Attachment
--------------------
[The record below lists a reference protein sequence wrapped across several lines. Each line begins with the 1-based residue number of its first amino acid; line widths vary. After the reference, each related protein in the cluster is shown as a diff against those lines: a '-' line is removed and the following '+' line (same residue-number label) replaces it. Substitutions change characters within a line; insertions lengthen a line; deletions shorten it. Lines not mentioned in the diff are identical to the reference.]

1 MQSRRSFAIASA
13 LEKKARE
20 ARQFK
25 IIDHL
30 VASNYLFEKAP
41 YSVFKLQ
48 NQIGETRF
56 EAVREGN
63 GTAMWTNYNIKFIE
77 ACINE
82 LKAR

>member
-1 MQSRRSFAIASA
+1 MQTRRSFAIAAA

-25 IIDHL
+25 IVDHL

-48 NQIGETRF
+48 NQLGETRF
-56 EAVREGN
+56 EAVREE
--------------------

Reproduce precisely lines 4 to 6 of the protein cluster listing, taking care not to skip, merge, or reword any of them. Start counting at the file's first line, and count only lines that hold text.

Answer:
20 ARQFK
25 IIDHL
30 VASNYLFEKAP